CAMDEN, N.J. (AP) -- Campbell Soup Co. said its net income fell by 7 percent in the latest quarter, as the world's biggest soup maker incurred costs for the closure of a plant in Mexico and other restructuring measures.
On an adjusted basis, however, the company posted a profit and revenue growth in its fiscal second quarter that were better than Wall Street analysts expected.
Campbell, based in Camden, N.J., has struggled in recent years amid tough competition and declining consumption of canned soups. It's been working to revitalize its main business with new flavors and packaging designed to appeal to younger people. For example, instead of the company's iconic cans, the newest soups come in plastic pouches that can be torn open and microwaved.
Sales in the company's U.S. soup division rose 1 percent, while sales of sauces such as Prego pasta sauce were unchanged. Together, that division's sales rose 1 percent to $833 million. The company's ready-to-serve soup sales grew 8 percent, helped by Campbell's Chunky canned soups and new products. But the microwavable soups declined.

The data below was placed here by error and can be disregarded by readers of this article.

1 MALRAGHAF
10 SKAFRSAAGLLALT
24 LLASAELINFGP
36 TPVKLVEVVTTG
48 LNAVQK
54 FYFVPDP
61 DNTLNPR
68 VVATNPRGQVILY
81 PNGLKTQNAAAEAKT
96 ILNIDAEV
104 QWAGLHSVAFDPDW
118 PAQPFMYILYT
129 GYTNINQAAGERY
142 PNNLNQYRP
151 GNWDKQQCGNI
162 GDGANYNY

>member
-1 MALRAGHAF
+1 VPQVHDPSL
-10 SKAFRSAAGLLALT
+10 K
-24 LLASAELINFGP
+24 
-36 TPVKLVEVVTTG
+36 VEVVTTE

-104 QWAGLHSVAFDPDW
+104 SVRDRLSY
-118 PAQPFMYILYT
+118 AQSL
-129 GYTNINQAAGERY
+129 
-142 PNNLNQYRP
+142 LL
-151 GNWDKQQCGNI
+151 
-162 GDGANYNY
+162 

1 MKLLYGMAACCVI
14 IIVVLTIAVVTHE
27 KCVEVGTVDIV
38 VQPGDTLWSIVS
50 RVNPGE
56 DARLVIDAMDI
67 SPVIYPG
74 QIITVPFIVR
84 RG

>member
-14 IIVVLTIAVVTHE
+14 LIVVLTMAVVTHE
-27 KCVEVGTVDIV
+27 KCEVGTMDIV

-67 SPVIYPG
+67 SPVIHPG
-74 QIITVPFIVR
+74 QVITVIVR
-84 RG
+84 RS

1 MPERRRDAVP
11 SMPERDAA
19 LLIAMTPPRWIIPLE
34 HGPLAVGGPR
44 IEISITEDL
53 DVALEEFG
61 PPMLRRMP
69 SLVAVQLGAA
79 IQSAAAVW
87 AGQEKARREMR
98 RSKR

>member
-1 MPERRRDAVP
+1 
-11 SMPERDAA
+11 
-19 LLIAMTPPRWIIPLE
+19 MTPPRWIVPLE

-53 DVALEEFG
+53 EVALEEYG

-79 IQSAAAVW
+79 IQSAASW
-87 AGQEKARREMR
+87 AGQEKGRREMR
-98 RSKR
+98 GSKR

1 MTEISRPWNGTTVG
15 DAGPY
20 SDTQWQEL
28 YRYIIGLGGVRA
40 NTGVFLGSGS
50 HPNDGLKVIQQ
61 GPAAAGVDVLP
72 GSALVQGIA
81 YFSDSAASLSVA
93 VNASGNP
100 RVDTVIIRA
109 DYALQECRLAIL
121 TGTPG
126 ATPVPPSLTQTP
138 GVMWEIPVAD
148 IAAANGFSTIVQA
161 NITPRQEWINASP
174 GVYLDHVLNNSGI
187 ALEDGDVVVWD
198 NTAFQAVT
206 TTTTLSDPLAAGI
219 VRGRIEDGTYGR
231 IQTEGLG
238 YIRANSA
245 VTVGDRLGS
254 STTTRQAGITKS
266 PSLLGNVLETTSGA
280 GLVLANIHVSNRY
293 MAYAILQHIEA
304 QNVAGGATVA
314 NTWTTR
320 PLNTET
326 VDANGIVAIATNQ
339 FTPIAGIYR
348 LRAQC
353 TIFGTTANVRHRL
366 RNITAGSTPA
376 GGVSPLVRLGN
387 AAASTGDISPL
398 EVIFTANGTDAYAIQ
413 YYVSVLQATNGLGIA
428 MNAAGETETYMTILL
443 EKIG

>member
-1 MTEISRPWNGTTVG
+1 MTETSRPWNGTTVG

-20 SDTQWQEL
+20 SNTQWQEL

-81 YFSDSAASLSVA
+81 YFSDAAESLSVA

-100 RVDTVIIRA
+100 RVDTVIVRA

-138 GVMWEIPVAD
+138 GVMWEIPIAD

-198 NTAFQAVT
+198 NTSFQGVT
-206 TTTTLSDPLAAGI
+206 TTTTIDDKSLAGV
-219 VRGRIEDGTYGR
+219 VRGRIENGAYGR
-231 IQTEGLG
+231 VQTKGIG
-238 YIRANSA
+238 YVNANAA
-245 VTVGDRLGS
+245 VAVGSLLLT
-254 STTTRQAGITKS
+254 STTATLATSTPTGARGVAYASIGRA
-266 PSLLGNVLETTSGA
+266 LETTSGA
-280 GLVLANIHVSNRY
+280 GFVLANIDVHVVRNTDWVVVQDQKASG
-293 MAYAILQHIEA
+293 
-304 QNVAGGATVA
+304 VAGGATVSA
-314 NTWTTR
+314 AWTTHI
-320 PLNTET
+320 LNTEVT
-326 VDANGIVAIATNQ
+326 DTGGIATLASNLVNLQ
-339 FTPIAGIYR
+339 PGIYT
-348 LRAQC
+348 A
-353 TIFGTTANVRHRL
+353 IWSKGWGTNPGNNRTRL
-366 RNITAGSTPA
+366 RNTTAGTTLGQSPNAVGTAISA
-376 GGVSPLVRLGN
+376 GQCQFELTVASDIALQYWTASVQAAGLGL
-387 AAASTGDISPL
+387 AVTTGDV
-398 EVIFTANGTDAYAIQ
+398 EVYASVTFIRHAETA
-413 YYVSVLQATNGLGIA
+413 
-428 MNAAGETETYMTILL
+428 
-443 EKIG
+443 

Sales in the company's global snacks division, which includes Pepperidge Farm cookies, rose 7 percent to $561 million.
The acquisition of Bolthouse Farms added $195 million in sales.
Campbell's backed its previous forecast for the full fiscal year ending in July, which is in line with analysts' current predictions.
For the quarter ended Jan. 27, Campbell Soup's earnings came to $190 million, or 60 cents per share, down from $205 million, or 64 cents per share, in the same quarter last year. Excluding costs of shutting down the Mexico plant and laying off its 260 workers, as well as ongoing restructuring in the U.S., profit came to 70 cents per share.
Revenue rose 10 percent to $2.33 billion, with a big boost coming from its August acquisition of premium juice maker Bolthouse Farms.
Analysts on average predicted a profit of 66 cents per share on $2.32 billion in revenue, according to FactSet.
Shares of Campbell rose 53 cents to $39.25 in morning trading.